# Reach for the moon

A rectangular strip of 1 mm thick paper has length = 500 m and width = 1 m. It is lying on a horizontal floor and you are allowed to rotate and fold this inelastic paper as often as possible.

What is the maximum height it can reach above the floor, while still in contact with it?

• Is paper durability and weight considered in this situation? Jun 27, 2018 at 16:33
• I think durability and weight are not factors, though if concerned may consider light and durable.
– Tom
Jun 27, 2018 at 16:36
• ...so it's a piece of wood, then? Jun 28, 2018 at 1:42
• Inelastic in a flexible way i.e. unstretchable is all that's needed.
– Tom
Jun 28, 2018 at 2:00

500.001 m

Explanation:

Stand the paper up on one corner so that the line between the corner touching the floor and the opposite corner at the other end is perpendicular to the floor.

• Of course, the real question when doing this is how would you keep it stable. Jun 27, 2018 at 16:48
• You might need to brace it, but it certainly shouldn't bend (in fact you couldn't fold it if you tried) because it is 'inelastic'. Jun 27, 2018 at 21:52

500 m

Explanation:

If we use a cable or elevator to lift ourselves up, we can effectively rotate it so that the length becomes the height. After that, we just build a structure around this slim piece of paper to hold it in place. Since only the 1 mm thickness by 1 meter wide is touching the floor, it'll be hard to maintain, but is possible. Unless you rip the paper, which I don't believe we can do, this is as tall as it can get.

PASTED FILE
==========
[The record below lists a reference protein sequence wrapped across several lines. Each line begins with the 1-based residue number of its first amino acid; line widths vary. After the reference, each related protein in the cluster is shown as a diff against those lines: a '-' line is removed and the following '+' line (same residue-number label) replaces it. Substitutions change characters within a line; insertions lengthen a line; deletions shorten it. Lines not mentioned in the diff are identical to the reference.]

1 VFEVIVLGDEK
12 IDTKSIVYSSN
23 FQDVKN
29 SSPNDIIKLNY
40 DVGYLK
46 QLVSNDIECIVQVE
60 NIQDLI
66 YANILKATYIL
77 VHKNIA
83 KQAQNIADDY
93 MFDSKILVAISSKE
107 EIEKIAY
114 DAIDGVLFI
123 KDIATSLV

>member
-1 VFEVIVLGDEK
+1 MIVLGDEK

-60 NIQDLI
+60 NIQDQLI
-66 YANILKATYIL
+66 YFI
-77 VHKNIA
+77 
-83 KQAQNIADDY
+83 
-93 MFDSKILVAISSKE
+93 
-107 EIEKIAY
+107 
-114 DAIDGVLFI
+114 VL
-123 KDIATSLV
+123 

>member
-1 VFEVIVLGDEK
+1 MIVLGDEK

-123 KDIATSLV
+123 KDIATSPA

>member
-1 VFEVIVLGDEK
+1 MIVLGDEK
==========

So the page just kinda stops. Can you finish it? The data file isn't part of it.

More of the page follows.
If we are only using the paper and no other objects, you could.

Fold the 500 m side so you have a have a 90 degree and a 499.5(or longer) m side and a 0.5 m(or shorter, what ever the paper can stand with) base, so it would appear as a triangle without a hypotenuse.

But,

The edges do not have to be 0.5m or 499.5 m, they could be as long or as short as the paper could stand alone with. They could be 0.1 m and 499.9m.

Since we're allowed to fold this paper as often as possible, folding it repeatedly makes the thickness exponentially grow. So folding it 20 times gives us just over a kilometer (.001m x 220 = 1048.576m) and it just keeps doubling. Good luck actually doing it though.

• After 10 folds, it's half a meter wide, and a meter thick. How are you imagining that you're going to fold it again? Jun 28, 2018 at 0:54
• @jasonharper Carefully Jun 28, 2018 at 1:16
• For each fold increasing amounts of the paper are needed for the edges of the folds (which produce the vertical rise). As the paper can't be stretched, no two points in it can be further separated than the distance given in osdavison's answer. Nice answer on MSE.
– Tom
Jun 28, 2018 at 2:09